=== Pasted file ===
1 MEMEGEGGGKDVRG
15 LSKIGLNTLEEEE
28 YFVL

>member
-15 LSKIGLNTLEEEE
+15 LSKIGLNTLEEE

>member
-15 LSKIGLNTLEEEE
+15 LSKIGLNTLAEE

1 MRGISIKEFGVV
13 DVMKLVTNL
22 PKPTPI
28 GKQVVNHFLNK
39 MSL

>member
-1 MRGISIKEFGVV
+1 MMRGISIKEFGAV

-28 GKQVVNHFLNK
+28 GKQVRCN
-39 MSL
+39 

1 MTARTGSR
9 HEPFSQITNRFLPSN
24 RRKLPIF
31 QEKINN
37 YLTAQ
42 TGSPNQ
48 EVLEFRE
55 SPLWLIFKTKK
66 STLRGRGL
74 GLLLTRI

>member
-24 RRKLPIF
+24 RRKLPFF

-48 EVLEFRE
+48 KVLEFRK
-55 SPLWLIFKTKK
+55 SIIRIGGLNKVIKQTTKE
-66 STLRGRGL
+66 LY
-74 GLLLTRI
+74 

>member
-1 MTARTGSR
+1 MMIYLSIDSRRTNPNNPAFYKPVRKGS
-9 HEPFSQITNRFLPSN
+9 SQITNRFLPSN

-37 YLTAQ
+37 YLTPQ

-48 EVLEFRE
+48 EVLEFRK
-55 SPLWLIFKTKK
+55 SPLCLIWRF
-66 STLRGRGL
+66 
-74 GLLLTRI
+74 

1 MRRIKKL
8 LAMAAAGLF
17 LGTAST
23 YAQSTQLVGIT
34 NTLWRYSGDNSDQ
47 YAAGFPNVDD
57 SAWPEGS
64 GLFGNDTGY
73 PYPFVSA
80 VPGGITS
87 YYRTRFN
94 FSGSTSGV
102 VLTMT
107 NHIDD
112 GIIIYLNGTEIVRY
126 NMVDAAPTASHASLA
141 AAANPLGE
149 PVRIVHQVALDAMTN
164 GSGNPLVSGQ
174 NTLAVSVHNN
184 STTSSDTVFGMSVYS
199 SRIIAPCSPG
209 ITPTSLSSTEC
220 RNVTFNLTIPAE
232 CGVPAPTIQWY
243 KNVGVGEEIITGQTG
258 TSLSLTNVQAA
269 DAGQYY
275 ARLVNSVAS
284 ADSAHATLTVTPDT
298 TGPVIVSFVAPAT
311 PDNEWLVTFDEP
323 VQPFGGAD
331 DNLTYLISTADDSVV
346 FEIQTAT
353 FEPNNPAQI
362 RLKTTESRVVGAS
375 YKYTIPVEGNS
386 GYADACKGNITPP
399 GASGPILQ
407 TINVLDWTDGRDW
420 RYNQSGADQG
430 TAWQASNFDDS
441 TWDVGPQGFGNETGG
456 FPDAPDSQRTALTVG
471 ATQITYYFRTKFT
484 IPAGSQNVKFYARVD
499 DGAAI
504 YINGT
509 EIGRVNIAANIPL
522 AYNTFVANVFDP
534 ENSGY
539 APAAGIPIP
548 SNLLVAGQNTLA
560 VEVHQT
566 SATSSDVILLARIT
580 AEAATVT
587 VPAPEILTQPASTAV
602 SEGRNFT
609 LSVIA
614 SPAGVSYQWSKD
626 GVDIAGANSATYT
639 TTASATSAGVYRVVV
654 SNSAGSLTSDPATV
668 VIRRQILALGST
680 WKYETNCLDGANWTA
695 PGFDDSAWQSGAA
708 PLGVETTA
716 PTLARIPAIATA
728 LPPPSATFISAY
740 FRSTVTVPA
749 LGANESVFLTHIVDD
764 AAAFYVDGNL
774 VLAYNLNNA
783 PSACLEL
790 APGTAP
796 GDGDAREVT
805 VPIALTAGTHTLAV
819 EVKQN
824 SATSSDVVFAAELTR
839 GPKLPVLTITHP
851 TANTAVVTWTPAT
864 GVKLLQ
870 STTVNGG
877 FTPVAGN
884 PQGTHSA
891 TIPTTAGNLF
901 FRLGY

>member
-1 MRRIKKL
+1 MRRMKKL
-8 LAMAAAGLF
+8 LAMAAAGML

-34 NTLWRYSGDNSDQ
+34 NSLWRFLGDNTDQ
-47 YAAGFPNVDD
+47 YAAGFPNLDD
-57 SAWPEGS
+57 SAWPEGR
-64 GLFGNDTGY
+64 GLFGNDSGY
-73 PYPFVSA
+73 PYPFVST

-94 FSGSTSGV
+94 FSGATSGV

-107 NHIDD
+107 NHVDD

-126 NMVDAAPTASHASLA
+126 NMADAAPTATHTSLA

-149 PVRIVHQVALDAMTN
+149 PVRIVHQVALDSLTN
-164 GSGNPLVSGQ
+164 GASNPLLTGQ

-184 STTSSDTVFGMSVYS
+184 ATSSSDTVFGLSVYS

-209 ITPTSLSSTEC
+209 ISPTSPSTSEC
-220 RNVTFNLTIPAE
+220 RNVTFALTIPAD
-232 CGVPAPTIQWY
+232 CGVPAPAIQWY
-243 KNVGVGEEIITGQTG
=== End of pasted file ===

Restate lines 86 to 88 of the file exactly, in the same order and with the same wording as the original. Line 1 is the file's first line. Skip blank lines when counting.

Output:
275 ARLVNSVAS
284 ADSAHATLTVTPDT
298 TGPVIVSFVAPAT